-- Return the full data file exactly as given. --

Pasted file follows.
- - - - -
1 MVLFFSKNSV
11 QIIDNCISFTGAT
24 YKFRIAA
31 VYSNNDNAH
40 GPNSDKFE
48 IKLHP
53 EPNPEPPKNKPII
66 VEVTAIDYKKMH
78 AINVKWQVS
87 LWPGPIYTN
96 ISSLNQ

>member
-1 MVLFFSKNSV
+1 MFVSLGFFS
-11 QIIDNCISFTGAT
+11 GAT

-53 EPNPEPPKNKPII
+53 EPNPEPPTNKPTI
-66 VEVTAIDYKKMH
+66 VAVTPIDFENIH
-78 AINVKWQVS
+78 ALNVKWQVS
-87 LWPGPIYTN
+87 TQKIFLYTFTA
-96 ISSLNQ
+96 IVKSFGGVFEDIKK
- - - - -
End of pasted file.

1 MVLFFSKNSV
11 QIIDNCISFTGAT
24 YKFRIAA
31 VYSNNDNAH
40 GPNSDKFE
48 IKLHP
53 EPNPEPPKNKPII
66 VEVTAIDYKKMH
78 AINVKWQVS
87 LWPGPIYTN
96 ISSLNQ

>member
-1 MVLFFSKNSV
+1 MFVSLGFFS
-11 QIIDNCISFTGAT
+11 GAT

-53 EPNPEPPKNKPII
+53 EPNPEPPTNKPTI
-66 VEVTAIDYKKMH
+66 VAVTPIDFENIH
-78 AINVKWQVS
+78 ALNVKWQVS
-87 LWPGPIYTN
+87 TQKIFLYTFTA
-96 ISSLNQ
+96 IVKSFGGVFEDIKK